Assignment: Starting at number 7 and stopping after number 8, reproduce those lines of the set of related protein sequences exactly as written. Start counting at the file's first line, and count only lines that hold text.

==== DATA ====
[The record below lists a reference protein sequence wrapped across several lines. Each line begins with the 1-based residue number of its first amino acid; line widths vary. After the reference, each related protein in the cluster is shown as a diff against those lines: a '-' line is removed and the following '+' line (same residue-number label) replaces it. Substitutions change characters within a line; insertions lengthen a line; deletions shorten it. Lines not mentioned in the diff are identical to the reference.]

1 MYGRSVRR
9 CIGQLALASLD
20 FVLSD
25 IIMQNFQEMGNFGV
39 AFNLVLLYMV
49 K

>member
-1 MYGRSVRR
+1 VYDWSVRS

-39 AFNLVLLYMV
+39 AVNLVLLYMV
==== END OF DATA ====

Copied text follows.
49 K

>member